Cross-reference

The term cross-reference (abbreviation: xref) can refer to either:

Structure of a cross-reference[]

In a document, especially those authored in a Content management system, a cross-reference has two major aspects:

The visible form contains text, graphics, and other indications that:

The technical mechanism that resides within the system:

How cross-references contribute to usability of a document or set of documents[]

If the cross-reference mechanism is well designed, the reader will be able to follow each cross-reference to the referenced content whether the content is presented in print or electronically.

An author working in a content management system is responsible for identifying subjects of interest that cross documents, and creating appropriate systems of cross-references to support readers who seek to understand those subjects.[2] For an individual cross-reference, an author should ensure that location and content of the target of the cross-reference are clearly identified, and the reader can easily determine how to follow the cross-reference in each medium in which publication is supported.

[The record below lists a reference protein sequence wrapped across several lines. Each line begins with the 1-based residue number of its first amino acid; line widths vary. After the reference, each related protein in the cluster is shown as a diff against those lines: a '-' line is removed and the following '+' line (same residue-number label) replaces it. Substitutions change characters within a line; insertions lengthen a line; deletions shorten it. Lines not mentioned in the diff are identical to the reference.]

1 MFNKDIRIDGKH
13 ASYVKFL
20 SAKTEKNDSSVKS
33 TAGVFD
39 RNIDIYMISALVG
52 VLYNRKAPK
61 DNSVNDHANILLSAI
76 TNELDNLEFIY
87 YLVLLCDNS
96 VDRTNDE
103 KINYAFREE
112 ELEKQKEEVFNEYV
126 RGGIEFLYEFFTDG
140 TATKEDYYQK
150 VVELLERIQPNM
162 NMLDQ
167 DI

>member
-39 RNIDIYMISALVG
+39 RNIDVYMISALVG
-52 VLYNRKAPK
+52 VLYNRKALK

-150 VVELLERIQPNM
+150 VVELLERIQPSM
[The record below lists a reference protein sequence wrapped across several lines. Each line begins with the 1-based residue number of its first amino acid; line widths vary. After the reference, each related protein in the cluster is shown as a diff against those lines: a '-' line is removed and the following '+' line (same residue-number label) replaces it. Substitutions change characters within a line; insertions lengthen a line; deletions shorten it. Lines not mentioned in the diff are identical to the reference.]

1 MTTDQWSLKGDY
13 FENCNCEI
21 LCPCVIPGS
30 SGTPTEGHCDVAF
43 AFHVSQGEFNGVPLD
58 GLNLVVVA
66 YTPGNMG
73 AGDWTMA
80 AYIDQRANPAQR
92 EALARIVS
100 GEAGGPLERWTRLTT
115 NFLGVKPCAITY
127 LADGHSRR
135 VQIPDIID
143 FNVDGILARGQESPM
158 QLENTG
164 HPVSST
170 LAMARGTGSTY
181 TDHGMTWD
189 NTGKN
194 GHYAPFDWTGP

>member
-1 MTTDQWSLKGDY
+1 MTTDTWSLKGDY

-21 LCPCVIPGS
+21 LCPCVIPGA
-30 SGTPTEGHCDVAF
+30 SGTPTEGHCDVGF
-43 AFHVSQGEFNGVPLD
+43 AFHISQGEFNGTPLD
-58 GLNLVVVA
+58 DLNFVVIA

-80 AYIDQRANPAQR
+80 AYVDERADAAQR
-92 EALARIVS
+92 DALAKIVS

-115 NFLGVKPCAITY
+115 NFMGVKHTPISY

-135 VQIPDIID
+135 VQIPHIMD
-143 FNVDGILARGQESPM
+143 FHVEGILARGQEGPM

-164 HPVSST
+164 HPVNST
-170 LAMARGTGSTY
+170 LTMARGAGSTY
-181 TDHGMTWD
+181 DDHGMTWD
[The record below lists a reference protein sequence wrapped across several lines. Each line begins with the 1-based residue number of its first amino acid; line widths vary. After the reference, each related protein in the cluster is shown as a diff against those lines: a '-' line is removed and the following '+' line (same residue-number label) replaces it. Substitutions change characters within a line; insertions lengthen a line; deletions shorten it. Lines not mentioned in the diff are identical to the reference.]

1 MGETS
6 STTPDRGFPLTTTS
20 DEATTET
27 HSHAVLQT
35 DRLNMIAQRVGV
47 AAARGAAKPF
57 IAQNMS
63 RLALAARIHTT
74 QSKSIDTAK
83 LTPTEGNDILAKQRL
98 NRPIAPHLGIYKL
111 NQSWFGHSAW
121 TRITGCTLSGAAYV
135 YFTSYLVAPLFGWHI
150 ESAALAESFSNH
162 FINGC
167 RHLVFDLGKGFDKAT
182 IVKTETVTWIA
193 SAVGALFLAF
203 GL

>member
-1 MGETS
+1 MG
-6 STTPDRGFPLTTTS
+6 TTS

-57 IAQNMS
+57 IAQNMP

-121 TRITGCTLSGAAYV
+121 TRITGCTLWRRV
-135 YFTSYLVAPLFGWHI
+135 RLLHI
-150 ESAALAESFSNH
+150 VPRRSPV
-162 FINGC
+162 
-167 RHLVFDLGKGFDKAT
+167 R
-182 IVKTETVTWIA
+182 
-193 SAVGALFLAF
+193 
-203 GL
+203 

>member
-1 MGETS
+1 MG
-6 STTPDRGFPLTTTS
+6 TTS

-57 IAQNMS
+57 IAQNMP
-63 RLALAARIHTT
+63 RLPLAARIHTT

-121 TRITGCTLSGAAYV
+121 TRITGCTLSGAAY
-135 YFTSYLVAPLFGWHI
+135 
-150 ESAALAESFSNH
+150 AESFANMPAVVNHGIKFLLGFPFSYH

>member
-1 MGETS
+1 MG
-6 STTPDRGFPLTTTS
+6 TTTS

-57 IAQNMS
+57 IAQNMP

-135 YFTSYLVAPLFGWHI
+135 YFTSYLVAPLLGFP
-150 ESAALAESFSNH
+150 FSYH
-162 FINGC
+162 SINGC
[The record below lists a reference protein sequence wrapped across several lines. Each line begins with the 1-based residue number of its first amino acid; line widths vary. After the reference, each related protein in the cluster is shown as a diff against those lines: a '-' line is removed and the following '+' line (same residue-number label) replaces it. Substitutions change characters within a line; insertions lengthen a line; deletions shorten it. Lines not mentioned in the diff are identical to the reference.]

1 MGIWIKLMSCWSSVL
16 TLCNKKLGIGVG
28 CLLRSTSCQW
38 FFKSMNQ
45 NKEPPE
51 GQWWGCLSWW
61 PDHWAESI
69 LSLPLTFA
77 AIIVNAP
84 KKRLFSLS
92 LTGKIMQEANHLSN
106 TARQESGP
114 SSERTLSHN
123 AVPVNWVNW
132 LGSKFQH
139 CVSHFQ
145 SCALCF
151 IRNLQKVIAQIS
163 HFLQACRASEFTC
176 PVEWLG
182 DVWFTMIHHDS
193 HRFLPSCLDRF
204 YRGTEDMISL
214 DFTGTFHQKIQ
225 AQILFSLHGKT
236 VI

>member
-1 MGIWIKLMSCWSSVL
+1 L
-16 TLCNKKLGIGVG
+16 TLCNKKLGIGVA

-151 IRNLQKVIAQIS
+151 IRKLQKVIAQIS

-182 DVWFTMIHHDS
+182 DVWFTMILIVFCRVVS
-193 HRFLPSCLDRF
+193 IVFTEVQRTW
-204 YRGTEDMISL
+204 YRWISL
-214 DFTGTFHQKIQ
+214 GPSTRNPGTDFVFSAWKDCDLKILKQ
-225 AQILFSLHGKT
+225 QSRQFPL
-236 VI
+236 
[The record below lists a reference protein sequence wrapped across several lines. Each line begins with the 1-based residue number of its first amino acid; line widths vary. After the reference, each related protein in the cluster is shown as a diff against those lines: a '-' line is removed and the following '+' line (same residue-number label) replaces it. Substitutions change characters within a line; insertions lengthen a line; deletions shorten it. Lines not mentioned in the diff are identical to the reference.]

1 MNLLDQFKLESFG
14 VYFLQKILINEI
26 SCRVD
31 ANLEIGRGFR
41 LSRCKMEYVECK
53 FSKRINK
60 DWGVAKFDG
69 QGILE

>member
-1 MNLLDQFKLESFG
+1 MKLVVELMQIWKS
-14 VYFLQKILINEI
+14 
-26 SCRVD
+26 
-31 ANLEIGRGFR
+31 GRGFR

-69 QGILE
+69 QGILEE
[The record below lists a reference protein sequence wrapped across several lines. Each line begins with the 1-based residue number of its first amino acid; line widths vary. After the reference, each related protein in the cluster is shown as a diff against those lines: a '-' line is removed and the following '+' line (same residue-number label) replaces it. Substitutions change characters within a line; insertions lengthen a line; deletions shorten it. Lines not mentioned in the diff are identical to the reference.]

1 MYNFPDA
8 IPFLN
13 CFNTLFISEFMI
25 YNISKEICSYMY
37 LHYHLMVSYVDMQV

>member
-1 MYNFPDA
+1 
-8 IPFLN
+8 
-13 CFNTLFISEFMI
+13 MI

Content strategy practitioners (known as content strategists) specialize in planning content to meet business needs, taking into account the processes for creating and maintaining the content, and the systems that support the content.

See also[]

References[]

  1. ^ Sandro Nielsen (1999): "Mediostructures in Bilingual LSP Dictionaries." In: Lexicographica. International Annual for Lexicography 15, 90–113.
  2. ^ Rockley, Ann; Cooper, Charles (2012). Managing Enterprise Content: A Unified Content Strategy (2nd ed.). New Riders. ISBN 978-0321815361.